I mean I know I've been a huge fuck a lot in the past on these boards and I've been making a big effort to not be such an asshole but sometimes I think posts/opinions might just be idiotic enough that it's impossible to respond to them without something that at the very least resembles condescension

The thing is, that if there are some gender roles that could possibly have a biological explanation somewhere along the line, no social scientist I've met is willing to give it a chance.

so what you're saying here is that sexism is okay as long as there's a biological reason for it to happen? do you possibly know what the word 'ethics' means

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so what you're saying here is that sexism is okay as long as there's a biological reason for it to happen? do you possibly know what the word 'ethics' means

No. See, this is you putting words into peoples mouths again.

What I'm saying is that if there was/is some biological reason for some of it and if there is/was evidence that says so, then that doesn't mean it's totally socially created now does it?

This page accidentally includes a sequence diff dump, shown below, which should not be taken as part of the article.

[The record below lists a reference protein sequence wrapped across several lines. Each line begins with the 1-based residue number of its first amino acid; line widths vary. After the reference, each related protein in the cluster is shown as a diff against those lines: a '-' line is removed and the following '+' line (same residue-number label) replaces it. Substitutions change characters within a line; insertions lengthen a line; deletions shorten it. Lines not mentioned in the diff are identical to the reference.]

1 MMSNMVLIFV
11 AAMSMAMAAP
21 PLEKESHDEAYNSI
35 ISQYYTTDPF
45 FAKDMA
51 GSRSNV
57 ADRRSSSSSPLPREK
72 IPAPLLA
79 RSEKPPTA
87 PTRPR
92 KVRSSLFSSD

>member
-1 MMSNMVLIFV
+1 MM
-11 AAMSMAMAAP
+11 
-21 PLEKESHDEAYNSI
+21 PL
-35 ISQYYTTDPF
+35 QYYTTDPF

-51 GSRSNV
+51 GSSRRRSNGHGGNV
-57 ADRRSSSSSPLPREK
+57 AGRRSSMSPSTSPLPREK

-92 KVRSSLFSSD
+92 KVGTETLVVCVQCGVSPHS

For example, I've heard the theory before that the gender role of men working while women tend to children at home may have stemmed from the early days of humanity when disease and shit was rampant. The men hunted and gathered because women were necessary to produce more children (which could very likely die anyway) and hunting animals and shit was dangerous and if you're going to choose one of the sexes to gamble on such a task, it is only logical that you would sacrifice the men. I also imagine it would have been difficult to adequately hunt and build shit while perpetually pregnant. Over time that just lead to men doing "work" type things and women being caretakers as civilization advanced. Problem is, such a system was no longer needed by that point.